This is a more nuanced kind of integration that was, frankly, not present or possible a decade ago unless an application was completely re-written.
When software buyers are looking at integration issues as part of a selection, they’re likely looking at things like:
Workday Extend is a full stack of technology capabilities that permit customers and Workday partners to extend a Workday application’s capabilities in a supported manner. It’s a toolkit to permit customers the ability to add/alter screens, workflows, objects, etc. and other capabilities to support customer specific requirements. As such, Workday Extend is another way Workday helps customers adapt to an ever more dynamic business world.
With Extend, I saw that at least four different vaccine management application extensions (to the Workday HR modules) have been created. I saw another where a major e-commerce firm wanted a faster, streamlined sourcing process. To date, Workday customers and partners have created over 450 unique Extend applications.
Extend is intended to help customers rapidly adjust/adapt to a more volatile/dynamic world whether the new requirements are driven by regulatory, legal, industry, health, privacy, competitive or other triggers. As told by Sayan last week:
Workday Extend and Orchestrate enable customers and partners to build their own applications that utilize the value of the Workday platform — its data, processes, UI components, security and scalability for use cases that are business, region or industry-specific – that Workday is not solving directly.
Extend is NOT designed to help persons develop standalone applications or full industry-specific application suites. It is, as its name suggests, designed to push, extend and/or stretch the functionality found in Workday’s applications.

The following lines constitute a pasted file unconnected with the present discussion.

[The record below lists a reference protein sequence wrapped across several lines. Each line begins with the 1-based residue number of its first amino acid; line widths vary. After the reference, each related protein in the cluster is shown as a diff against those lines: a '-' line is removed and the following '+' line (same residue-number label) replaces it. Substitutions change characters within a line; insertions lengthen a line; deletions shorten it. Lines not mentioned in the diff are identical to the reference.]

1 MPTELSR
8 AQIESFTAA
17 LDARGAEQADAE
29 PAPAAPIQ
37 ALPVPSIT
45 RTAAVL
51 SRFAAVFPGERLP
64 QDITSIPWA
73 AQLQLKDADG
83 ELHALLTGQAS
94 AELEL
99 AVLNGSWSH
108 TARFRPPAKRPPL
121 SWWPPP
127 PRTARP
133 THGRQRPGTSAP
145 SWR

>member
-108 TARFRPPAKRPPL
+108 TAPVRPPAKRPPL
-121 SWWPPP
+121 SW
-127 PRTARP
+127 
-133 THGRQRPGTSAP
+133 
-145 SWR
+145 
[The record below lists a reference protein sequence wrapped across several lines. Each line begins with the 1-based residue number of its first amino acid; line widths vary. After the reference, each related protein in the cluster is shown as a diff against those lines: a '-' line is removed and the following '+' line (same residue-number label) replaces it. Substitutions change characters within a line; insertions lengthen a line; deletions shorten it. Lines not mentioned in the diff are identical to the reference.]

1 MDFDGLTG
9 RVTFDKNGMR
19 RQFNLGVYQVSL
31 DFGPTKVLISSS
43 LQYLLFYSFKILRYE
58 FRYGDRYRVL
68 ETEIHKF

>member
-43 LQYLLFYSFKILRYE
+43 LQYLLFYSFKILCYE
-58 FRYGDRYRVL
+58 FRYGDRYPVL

Extend (via its Orchestrate capabilities) offers some business process management (BPM) functionality. According to Workday:
Workday Orchestrate, included with every Workday Extend subscription, supports orchestration of processes that run within Workday and interact with external systems. With Workday Orchestrate, developers visually build orchestrations using an intuitive drag-and-drop user interface (UI)—called Orchestration Builder—providing guided capability to define flows, map data, and perform transformations, all designed to reduce development time and effort. With Workday Orchestrate, developers can build orchestrations for new use cases requiring deep interactions with native Workday business processes, data, experiences, and third-party services. And all orchestrations are built from a trusted source of data, keeping data in place where it maintains context, stays secure, and ensures privacy. This removes the risk and extra effort that comes with extracting data out of the core system to meet unique process needs.